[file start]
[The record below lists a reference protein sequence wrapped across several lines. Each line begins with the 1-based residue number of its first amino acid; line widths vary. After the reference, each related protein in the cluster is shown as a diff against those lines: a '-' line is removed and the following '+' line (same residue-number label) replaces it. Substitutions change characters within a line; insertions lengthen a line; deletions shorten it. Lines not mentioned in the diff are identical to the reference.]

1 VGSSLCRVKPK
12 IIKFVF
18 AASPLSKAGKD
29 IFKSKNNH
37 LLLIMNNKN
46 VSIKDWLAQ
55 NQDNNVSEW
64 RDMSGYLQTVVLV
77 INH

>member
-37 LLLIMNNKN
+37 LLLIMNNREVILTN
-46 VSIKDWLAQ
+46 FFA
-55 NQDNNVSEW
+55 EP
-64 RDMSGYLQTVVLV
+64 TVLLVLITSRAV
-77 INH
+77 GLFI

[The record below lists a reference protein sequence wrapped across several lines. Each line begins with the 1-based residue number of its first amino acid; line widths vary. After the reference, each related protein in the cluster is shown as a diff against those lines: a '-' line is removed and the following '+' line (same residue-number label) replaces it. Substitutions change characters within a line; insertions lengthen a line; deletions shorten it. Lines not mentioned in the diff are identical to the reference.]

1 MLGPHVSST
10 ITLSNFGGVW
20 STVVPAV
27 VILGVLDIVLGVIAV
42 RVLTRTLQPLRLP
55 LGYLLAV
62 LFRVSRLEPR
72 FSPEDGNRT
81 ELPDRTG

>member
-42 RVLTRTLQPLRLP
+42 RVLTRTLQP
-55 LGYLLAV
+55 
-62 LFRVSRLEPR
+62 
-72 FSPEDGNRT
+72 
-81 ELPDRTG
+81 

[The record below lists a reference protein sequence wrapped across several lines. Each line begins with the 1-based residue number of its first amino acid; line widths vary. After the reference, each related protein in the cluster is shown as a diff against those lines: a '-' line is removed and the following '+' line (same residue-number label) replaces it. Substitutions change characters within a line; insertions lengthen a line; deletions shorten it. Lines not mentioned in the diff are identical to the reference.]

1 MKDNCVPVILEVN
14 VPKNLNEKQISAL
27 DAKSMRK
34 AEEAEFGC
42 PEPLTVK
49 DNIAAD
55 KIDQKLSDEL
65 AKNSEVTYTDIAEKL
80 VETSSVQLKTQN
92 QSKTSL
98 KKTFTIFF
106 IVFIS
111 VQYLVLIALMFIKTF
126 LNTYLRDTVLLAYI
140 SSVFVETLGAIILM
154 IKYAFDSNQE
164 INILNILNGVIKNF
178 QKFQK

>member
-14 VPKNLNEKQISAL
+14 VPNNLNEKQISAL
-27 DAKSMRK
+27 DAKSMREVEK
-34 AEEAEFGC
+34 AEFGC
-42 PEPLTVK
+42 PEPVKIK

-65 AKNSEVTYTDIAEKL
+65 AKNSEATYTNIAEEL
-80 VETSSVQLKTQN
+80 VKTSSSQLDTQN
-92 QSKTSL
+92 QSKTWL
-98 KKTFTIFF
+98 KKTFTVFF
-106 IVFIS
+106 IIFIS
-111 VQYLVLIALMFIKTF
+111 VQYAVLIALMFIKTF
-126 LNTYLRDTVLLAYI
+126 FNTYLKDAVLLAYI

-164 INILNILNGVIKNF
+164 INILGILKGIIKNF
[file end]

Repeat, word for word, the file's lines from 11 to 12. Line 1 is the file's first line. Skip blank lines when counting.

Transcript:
>member
-37 LLLIMNNKN